A Public Sphere for Poetry, Politics, and Nature
Glass lasts a million years. Where are these remnants? If they could speak, would they voice The history of their shattering? Was the glass sorted and washed And crushed and melted And molded into bottles? These slivers, where do they reside? Can each shard represent A fragment, sharp and fragile, Of a scattered soul? Isn’t A soul similar to glass, hard And brittle, transparent or Translucent, vulnerable, Easily cracked, as they are here, Burst like razored shrapnel, Thursday, November 10, 1938, On this storefront sidewalk? Pedestrians, overcoated, marching, as if on command, on their way to work, Gripping briefcases, pause, Glance briefly at the jagged map of emptiness that only a few hours ago was the window blocks of granite, used for repairing roads, were heaved through to shape into a new country of hatred. A window can be a mirror. When, in the dead of night, As the citizens approached Lichtenstein Taschen and Co., Did they recognize, in the reflection, Their own shadowed and contorted shapes? And thus the destruction began.
Copyright 2019 Philip Terman
Shop damaged during Kristallnacht:
On the night of November 9, 1938, violence against Jews broke out across the Reich. It appeared to be unplanned, set off by Germans’ anger over the assassination of a German official in Paris at the hands of a Jewish teenager. In fact, German propaganda minister Joseph Goebbels and other Nazis carefully organized the pogroms. In two days, over 250 synagogues were burned, over 7,000 Jewish businesses were trashed and looted, dozens of Jewish people were killed, and Jewish cemeteries, hospitals, schools, and homes were looted while police and fire brigades stood by. The pogroms became known as Kristallnacht, the “Night of Broken Glass,” for the shattered glass from the store windows that littered the streets.
The morning after the pogroms 30,000 German Jewish men were arrested for the “crime” of being Jewish and sent to concentration camps, where hundreds of them perished. Some Jewish women were also arrested and sent to local jails. Businesses owned by Jews were not allowed to reopen unless they were managed by non-Jews. Curfews were placed on Jews, limiting the hours of the day they could leave their homes.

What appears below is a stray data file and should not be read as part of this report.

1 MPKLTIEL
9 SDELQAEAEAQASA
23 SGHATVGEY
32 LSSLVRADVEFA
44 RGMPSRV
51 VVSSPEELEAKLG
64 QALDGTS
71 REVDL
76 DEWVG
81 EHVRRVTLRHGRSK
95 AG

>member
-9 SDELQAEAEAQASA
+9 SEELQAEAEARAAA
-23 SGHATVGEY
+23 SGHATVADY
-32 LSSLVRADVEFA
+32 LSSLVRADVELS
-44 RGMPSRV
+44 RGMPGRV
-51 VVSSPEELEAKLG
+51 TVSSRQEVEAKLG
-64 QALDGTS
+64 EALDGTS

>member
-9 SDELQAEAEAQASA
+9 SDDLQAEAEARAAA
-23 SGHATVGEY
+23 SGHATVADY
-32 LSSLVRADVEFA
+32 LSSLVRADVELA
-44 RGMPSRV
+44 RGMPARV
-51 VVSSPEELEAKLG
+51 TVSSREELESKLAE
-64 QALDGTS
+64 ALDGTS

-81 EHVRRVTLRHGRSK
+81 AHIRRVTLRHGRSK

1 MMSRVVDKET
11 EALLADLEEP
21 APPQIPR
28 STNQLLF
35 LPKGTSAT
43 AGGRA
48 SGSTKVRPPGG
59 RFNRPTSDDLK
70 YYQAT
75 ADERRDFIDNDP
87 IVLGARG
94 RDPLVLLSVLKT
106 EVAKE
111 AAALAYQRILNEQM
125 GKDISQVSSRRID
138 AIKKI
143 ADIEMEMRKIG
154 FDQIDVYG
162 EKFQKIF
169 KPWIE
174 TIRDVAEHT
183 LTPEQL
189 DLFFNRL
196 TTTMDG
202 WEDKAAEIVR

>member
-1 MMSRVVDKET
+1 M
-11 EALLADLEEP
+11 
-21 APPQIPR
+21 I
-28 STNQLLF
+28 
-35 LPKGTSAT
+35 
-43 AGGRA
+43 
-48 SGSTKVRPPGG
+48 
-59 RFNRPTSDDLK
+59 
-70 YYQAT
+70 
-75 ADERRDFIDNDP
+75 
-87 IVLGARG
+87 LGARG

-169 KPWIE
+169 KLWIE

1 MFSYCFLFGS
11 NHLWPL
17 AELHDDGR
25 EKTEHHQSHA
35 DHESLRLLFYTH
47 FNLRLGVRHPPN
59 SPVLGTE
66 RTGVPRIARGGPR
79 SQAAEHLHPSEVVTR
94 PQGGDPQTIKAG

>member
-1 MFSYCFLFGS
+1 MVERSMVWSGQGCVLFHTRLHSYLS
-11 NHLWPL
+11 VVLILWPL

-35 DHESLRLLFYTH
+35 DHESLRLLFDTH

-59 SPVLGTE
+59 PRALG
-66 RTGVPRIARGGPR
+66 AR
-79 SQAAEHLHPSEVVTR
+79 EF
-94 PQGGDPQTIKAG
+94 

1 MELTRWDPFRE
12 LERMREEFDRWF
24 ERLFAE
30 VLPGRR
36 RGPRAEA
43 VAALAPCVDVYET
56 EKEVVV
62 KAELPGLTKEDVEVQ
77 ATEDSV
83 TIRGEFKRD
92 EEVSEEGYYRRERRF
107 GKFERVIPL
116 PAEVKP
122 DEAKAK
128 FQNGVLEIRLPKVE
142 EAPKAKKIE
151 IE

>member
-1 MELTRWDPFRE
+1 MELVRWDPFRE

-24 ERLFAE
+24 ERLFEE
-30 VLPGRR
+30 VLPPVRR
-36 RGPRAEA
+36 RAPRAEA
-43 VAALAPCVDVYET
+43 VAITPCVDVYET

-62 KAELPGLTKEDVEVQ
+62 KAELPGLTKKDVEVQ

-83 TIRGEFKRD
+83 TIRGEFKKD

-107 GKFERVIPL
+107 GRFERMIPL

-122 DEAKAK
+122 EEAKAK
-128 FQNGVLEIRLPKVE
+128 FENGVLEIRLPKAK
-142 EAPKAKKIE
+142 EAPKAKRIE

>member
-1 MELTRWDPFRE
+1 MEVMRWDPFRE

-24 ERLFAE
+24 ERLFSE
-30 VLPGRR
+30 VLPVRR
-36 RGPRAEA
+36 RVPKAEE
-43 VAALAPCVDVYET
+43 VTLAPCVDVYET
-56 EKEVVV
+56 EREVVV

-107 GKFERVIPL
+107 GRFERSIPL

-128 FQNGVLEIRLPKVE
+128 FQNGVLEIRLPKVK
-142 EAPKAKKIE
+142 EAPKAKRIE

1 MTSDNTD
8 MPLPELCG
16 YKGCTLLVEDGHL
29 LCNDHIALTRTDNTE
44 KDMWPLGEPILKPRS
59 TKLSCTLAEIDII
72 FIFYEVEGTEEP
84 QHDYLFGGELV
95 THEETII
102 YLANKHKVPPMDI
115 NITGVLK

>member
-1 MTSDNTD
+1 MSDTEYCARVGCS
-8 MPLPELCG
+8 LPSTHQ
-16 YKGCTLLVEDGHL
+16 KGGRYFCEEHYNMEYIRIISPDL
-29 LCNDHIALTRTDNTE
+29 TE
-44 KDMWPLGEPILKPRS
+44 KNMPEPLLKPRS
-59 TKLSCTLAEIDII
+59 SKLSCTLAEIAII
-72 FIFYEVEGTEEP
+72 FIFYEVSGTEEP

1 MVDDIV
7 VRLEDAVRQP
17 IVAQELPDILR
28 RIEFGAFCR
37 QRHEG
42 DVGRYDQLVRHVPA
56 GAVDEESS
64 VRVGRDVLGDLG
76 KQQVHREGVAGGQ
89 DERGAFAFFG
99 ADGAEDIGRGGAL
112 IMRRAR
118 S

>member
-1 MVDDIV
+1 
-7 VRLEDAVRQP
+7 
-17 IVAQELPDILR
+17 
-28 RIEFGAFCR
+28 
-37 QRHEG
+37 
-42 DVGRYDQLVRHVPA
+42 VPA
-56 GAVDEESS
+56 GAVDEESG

After the “Night of Broken Glass,” life was even more difficult for German and Austrian Jewish children and teenagers. Already barred from entering museums, public playgrounds, and swimming pools, now they were expelled from the public schools. Jewish youngsters, like their parents, were totally segregated in Germany. In despair, many Jewish adults committed suicide. Most families tried desperately to leave.
October 28, 1938
Germany expels Polish Jews
About 17,000 Polish Jews are expelled by Germany and forced across the border with Poland. Poland refuses to allow the Jews to enter. Most of the deportees are stranded in the no-man’s-land between Germany and Poland near the town of Zbaszyn. Among the deportees are the parents of Herschel Grynszpan, a 17-year-old Polish Jew living in Paris, France.
November 7, 1938
German diplomat shot in Paris
Herschel Grynszpan, a 17-year-old Polish Jew living in Paris, shoots Ernst vom Rath, a diplomat attached to the German embassy in Paris. Grynszpan apparently acts out of despair over the fate of his parents, who are trapped along with other Polish Jewish deportees in a no-man’s-land between Germany and Poland. The Nazis use the shooting to fan antisemitic fervor, claiming that Grynszpan did not act alone, but was part of a wider Jewish conspiracy against Germany. Vom Rath dies two days later.
November 9, 1938
Joseph Goebbels demands radical action
German propaganda minister Joseph Goebbels delivers a passionate antisemitic speech to the Nazi party faithful in Munich. The party members are gathered in commemoration of the abortive Nazi Putsch of 1923 (Adolf Hitler’s first attempt to seize power). After the speech, Nazi officials order the Storm Troopers (SA) and other party formations to attack Jews and to destroy their homes, businesses, and houses of worship. The violence against Jews lasts into the morning hours of November 10th, and becomes known as Kristallnacht—the “Night of Broken Glass.” Several dozen Jews lose their lives and tens of thousands are arrested and sent to concentration camps.
November 12, 1938
Nazis fine Jewish community
The Nazi state imposes a fine of one billion Reichsmarks ($400,000,000) on the Jewish community in Germany. Jews are ordered to clean up and make repairs after the pogrom. They are barred from collecting insurance for the damages. Instead, the state confiscates payments owed by insurers to Jewish property holders. In the aftermath of the pogrom, Jews are systematically excluded from all areas of public life in Germany.
Text and photograph from Holocaust Encyclopedia published by the United States Holocaust Memorial Museum. Included in Vox Populi for non-commercial educational purposes only.